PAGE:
By Sami Zaptia.
London, 25 March 2020:
Tripoli experienced another night of intense bombing last night of its civilian areas. Residents reported they were unable to sleep all last night through to this morning. Several neighbourhoods were hit causing much damage to property and vehicles. Several fires broke out.
This attack seems to be a reaction to a rare aggressive action by the forces loyal to the internationally recognized Libyan government based in Tripoli and led by Faiez Serraj. Overnight, these forces occupied the north western Wittia airbase near the Tunisian border while launching attacks on multiple fronts of Tripoli’s perimeters.
At the time of publication, the Wittia situation is still fluid with both sides claiming success. The Khalifa Hafter-led Libyan National Army (LNA) claim they had repelled the attack and retaken the base. They also claim they had repelled all the attacks and that they are launching their own counter attacks. They also claim they expect the forces defending Tripoli to launch further attacks, including on Tarhuna.
Meanwhile, UNSMIL issued another statement attempting to put the fighting through a wider Coronavirus perspective.
UNSMIL said that ‘‘while the whole world is engaged in fighting the spread of COVID-19, which has overwhelmed several well-resourced countries, attacks and counter attacks in Libya continue to inflict further suffering and civilian casualties!’’
It called for ‘‘an immediate de-escalation, including cessation of hostilities, demobilization of forces, and stopping the influx of foreign fighters and weapons’’.
It added that ‘‘Libyans need to shift their focus to the fight against COVID-19’’. It reminded all parties to the conflict in Libya of their obligations in accordance with international humanitarian and human rights law to ensure protection of civilians.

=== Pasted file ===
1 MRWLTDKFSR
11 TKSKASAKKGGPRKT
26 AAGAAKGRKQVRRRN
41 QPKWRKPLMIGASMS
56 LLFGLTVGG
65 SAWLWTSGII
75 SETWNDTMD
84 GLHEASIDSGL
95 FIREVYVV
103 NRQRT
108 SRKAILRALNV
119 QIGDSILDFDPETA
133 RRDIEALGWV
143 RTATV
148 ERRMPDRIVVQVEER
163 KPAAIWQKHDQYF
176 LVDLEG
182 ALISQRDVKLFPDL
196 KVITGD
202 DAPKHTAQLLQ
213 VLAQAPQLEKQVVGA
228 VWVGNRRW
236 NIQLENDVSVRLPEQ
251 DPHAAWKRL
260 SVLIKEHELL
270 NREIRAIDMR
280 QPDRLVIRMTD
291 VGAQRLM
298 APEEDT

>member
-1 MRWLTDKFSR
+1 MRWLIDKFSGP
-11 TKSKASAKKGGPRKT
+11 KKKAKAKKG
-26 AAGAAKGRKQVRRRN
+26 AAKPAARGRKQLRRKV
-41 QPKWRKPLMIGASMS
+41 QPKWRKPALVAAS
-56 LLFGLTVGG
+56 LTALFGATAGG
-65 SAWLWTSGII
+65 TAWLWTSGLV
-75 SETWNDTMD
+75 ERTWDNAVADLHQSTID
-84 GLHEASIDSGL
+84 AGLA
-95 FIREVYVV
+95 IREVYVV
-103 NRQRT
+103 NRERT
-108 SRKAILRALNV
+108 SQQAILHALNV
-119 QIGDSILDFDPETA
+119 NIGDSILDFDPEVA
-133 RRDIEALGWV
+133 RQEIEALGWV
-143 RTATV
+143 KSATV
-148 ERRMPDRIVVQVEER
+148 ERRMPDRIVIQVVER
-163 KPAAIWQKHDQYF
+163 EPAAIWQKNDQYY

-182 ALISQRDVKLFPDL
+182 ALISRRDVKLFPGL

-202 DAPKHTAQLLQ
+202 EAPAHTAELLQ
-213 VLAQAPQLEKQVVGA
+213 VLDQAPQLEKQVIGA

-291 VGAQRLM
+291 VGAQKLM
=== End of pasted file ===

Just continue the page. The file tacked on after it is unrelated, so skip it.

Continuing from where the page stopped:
It will be recalled that the international community (17 March) and UNSMIL (18 March) had called for a ‘‘humanitarian pause’’ in fighting in order to focus on fighting the bigger enemy; Coronavirus (Covid19).
UNSMIL had pointed out in an earlier statement that COVID-19 has no affiliation and breaks through all frontlines, and had called on all Libyans to join forces immediately before it is too late to face this overwhelming, fast-spreading threat, which requires consolidating all resources and efforts for the prevention, awareness and treatment of possible victims.
It encouraged the implementation of a consolidated mechanism to face COVID-19 in Libya in close collaboration with WHO and other UN agencies on the ground, and the friends of Libya.
Both the combatant sides, the internationally recognized Libyan government in Tripoli (19 March) and the Khalifa Hafter-led LNA (21 March), had made positive responses to the call for a humanitarian pause. And UNSMIL had welcomed these. However, the ‘‘pause’’ has been ignored by both sides – with both sides accusing the other of violating the truce.
In truth, there has never been a truce since a theoretical one had been agreed to and announced at the 19 January Berlin conference on Libya and the resultant 12 February UN Security Council resolution endorsing the Berlin outcomes and calling for an immediate truce.
Nevertheless, Acting SGSR Stephanie Williams had said that “Despite the calls by many UN Member States, UNSMIL and the Secretary-General for an immediate cessation of hostilities to enable joint approaches to the COVID-19 pandemic, armed clashes, shelling, and mobilisation of forces in Libya continue, with unacceptable disregard for the safety and wellbeing of the civilian population.”
“The continuation of the fighting risks an undetected and out-of-control spread of the COVID-19,” Williams warned. She reiterated her call on all parties to the conflict in Libya to respect international human rights and humanitarian law, to abide by the commitments they have publicly made to halt all military operations, and to put the interests of their people and communities first, above any other considerations.
The intensity of fighting is put into an even sharper perspective as it comes as Libya announced its first case of Coronavirus last night. It also comes as both sides of the political divide seem to be making visible progress in mitigating and preparing for Covid19.
Meanwhile, Libya’s oil blockade continues since 17 January in the lead up to the Berlin Libya conference. The NOC had attributed the closures to the pro Khalifa Hafter forces guarding the oilfields and ports. The blockade has lost Libya nearly US$ 4bn in revenues, the country’s National Oil Corporation reports.